Discussion

This online-based cross-sectional study has provided evidence for the high prevalence of anxiety and depression symptoms among family members of HCWs in designated hospitals in Ningbo, China, during the COVID-19 epidemic. Therefore, as with HCWs, the mental health of HCW families need urgent attention.

We noted that 33.73% (95% CI: 30.53–36.92%) and 29.35% (95% CI: 26.27–32.43%) of family members of HCWs reported symptoms of anxiety and depression, respectively, which was much higher than the levels reported among the general population of China [32]. However, this prevalence was lower than those observed in a total of 1563 medical staff during the COVID-19 outbreak in a previous study using the same assessment instruments and cut-off scores as this study (44.7 and 50.7%, respectively) [28]. It is worth noting that this study was conducted in the early phase of the COVID-19 epidemic when most Chinese HCWs had been facing the most severe phase of the epidemic, likely to be causing extreme psychological responses [16]. Comparing our current study data with similar studies conducted at the same designated hospitals, it was interesting to note that family members of HCWs were more likely to develop symptoms of anxiety and depression than HCWs (28.8 and 23.9%, respectively). Although one needs to be cautious when comparing data from different studies using inconsistent time frames and medical conditions, this finding demonstrates, to some extent, an extreme psychological impact in association with the COVID-19 epidemic in family members of HCWs.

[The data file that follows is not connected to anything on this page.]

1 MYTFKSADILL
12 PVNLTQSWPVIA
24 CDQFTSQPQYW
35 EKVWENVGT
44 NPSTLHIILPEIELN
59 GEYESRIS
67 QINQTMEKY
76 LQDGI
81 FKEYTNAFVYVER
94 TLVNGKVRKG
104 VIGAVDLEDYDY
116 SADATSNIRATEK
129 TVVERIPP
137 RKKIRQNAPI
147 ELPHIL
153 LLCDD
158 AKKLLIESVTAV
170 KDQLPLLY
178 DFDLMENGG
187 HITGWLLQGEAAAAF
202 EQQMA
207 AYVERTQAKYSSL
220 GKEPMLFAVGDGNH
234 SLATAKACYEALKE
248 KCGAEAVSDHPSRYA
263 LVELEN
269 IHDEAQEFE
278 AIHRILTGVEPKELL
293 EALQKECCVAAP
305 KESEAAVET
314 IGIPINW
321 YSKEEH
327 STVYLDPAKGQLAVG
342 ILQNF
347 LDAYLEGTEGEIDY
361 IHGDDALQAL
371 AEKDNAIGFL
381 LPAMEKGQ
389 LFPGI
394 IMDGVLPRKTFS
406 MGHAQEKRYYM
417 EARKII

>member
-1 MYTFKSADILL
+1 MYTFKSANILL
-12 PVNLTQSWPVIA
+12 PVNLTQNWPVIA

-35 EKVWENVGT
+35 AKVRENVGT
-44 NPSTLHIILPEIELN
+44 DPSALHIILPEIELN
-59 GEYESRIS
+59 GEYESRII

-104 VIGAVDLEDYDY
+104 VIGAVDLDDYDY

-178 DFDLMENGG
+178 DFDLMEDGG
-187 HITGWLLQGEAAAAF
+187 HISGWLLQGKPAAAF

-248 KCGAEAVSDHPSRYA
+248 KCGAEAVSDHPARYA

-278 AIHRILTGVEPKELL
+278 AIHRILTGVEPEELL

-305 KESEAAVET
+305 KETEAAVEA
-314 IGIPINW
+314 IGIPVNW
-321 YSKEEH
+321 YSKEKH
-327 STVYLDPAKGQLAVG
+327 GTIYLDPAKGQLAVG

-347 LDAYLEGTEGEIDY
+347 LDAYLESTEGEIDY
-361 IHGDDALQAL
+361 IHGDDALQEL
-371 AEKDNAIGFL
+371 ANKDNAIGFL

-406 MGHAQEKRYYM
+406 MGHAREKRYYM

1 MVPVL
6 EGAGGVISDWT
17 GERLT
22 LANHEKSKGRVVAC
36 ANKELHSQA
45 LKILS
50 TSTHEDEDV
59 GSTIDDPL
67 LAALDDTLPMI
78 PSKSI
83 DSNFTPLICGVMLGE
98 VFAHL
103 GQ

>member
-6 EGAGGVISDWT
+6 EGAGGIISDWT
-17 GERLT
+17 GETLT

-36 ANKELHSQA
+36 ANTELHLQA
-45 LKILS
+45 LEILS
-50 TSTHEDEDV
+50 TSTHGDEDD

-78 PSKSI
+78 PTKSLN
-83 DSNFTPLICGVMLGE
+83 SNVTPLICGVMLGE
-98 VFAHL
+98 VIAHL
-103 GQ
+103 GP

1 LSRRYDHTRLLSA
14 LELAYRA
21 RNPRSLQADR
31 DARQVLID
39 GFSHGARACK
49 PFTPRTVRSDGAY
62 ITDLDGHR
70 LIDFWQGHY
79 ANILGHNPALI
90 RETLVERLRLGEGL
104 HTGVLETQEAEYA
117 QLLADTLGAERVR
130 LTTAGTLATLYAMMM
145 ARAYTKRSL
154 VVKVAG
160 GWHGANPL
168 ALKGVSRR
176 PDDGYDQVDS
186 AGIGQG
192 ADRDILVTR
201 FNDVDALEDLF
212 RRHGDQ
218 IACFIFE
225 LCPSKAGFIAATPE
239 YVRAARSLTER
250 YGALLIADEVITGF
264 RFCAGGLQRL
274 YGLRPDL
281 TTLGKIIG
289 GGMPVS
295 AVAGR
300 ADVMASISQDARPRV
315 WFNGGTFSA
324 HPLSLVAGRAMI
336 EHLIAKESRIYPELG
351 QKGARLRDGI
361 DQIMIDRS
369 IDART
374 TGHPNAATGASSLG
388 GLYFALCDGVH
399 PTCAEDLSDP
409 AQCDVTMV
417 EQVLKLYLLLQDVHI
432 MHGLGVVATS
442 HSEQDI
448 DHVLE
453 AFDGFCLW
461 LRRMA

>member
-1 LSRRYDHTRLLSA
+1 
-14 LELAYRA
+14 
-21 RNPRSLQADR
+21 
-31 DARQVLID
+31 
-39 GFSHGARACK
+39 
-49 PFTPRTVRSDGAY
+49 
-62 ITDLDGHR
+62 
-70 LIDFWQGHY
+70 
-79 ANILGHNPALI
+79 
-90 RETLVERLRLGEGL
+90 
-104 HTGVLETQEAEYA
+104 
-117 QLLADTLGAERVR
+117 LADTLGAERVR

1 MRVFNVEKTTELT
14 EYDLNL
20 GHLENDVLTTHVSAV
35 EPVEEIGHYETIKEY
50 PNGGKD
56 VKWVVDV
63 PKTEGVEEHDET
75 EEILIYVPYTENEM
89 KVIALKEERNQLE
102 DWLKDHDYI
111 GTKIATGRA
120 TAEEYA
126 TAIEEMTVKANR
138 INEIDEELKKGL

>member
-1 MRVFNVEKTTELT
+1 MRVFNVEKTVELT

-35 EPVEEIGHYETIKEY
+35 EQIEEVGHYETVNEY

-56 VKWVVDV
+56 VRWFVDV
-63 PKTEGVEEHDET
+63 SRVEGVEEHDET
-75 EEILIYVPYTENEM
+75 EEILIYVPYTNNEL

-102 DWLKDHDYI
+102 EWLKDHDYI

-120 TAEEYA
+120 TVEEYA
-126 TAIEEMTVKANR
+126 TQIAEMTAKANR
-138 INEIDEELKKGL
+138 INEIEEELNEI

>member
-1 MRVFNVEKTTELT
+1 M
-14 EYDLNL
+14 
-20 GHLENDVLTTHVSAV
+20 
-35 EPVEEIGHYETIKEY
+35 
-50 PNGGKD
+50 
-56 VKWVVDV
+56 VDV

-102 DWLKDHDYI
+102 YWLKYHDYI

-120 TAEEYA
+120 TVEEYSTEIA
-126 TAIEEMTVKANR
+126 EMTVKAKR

Studies have demonstrated that hospital-related transmission was suspected to be the possible mechanism of infection for affected HCWs [33]. Thus, it is easy to understand that family members (that is, HCWs), who had direct contact with confirmed or suspected COVID-19 patients, were associated with higher risk for anxiety symptoms among participants because they were excessively concerned that their families might be infected or even die. This is consistent with the results of a previous study that reported that family members of H1N1 patients suffer from anxiety [15]. Moreover, without proper personal protective equipment, COVID-19 may endanger HCWs [34]. As a result, it is understandable that participants who report a higher safety score for protective equipment of HCWs would believe that their families were better protected, and therefore, they were less likely to develop anxiety symptoms.